Quaternary prevention: first, do not harm

Marc Jamoulle

Resumo


Towards patient-doctor relationship based care


Clinical prevention, under the influence of public health, has been organised in a chronological
manner since the middle of the 20th century. A paradigm shift from a chronological to a constructivist
relationship-based preventive pattern of care1 offers new insights into the practice of doctors.
This paradigm shift brings to light the concept of quaternary prevention, a critical look at medical
activities with an emphasis on the need not to harm. Quaternary prevention addresses the fundamental
question of what constitutes too much or too little medicine. It is the fourth form of disease prevention,
but also the fourth frame of action for family doctors (Figure 1).
The shift from time-based prevention towards a relationship-based organisation offers new
perspectives into physicians’ work. The physicians observe themselves and question the ethical limits
of their activities. In this sense, quaternary prevention is aimed more at the doctor than the patient.
Moreover, the four definitions of prevention, published in the Wonca Dictionary of Family Medicine,2
offer a structured way to discuss the activities of family doctors, including ethical considerations on
the patient-doctor encounter. Quaternary prevention, also known as P4, is a new term for an old
concept: first, do not harm. This concept enforces disciplines and attitudes such as evidence-based
medicine, quality assurance, defensive medicine, avoiding abusive nosographic diagnoses and ethical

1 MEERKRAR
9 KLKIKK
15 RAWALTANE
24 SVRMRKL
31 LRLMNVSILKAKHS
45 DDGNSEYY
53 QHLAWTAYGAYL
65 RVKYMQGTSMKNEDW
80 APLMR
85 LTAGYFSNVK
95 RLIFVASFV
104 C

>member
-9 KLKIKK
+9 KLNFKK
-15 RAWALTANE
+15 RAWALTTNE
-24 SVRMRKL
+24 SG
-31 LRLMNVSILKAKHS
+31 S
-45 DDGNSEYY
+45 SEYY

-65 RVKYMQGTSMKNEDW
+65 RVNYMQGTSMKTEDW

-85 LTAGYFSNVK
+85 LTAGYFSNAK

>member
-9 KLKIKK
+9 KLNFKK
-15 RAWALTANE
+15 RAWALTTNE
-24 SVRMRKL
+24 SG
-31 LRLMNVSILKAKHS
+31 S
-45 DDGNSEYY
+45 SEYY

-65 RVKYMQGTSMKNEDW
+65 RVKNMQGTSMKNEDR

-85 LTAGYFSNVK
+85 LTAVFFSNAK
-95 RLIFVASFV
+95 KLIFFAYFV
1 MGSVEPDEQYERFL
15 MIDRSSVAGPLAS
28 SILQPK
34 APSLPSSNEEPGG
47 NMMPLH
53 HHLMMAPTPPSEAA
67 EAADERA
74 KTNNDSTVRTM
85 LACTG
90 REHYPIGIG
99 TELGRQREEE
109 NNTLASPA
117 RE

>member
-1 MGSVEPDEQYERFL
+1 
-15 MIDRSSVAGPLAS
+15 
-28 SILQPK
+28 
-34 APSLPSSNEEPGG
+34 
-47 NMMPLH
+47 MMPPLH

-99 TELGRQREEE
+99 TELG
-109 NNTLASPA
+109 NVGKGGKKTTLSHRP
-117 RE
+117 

issues including those linked to overinformation, and overmedicalisation.3

 


Palavras-chave


Quaternary Prevention; Physician-Patient Relations; Medicalization; Primary Health Care; Family Practice.

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Referências


Jamoulle M. Information et informatisation en médecine générale [Computer and computerisation in general practice]. In: Les informa-g-iciens. Presses Un. Namur, Belgium: Presses Universitaires de Namur; 1986:193–209.

Bentzen N. Wonca Dictionary of General/Family Practice. Maanedsskr. Copenhagen; 2003.

Jamoulle M. Quaternary prevention, an answer of family doctors to overmedicalization. Int J Health Policy Manag. 2015;4(2):61-64. http://dx.doi.org/10.15171/ijhpm.2015.24. PMid:25674569. PMCid:PMC4322627

Norman AH, Tesser CD. Prevenção quaternária na atenção primária à saúde: uma necessidade do Sistema Único de Saúde [Quaternary prevention in primary care: a necessity for the Brazilian Unified National Health System]. Cad Saúde Pública / Ministério Da Saúde, Fundação Oswaldo Cruz, Esc Nac Saúde Pública. 2009;25(9):2012–2020. Available at: http://www.ncbi.nlm.nih.gov/pubmed/19750388

Kuehlein T, Sghedoni D, Visentin G, et al. Quaternary prevention: a task of the general practitioner. Prim Care 2010. 18:350–4. http://www.primary-care.ch/docs/primarycare/archiv/fr/2010/2010-18/2010-18-368_ELPS_engl.pdf

Jamoulle M, Tsoi G, Heath I, Mangin D, Pezeshki M, Pizzanelli Báez M. Quaternary prevention, addressing the limits of medical practice. Wonca world conference Prague 2013 Retrieved from http://www.ph3c.org/PH3C/docs/27/000322/0000469.pdf

Jamoulle M, & Roland M. Quaternary prevention. From Wonca world Hong Kong 1995 to Wonca world Prague 2013. In Wonca world conference Prague 2013 (Poster). Retrieved from http://www.ph3c.org/PH3C/docs/27/000284/0000435.pdf

Tsoi G. Quaternary prevention (editorial). Hong Kong Pract. 2014;36(June):49–50.

Silva AL, Mangin D, Pizzanelli M, Jamoulle M, Wagner HL, Silva DH et al. Manifesto de Curitiba: pela Prevenção Quaternária e por uma Medicina sem conflitos de interesse. Rev Bras Med Fam Comunidade. 2014;9(33):371-374. Disponível em http://dx.doi.org/10.5712/ rbmfc9(32)1006.




DOI: https://doi.org/10.5712/rbmfc10(35)1064

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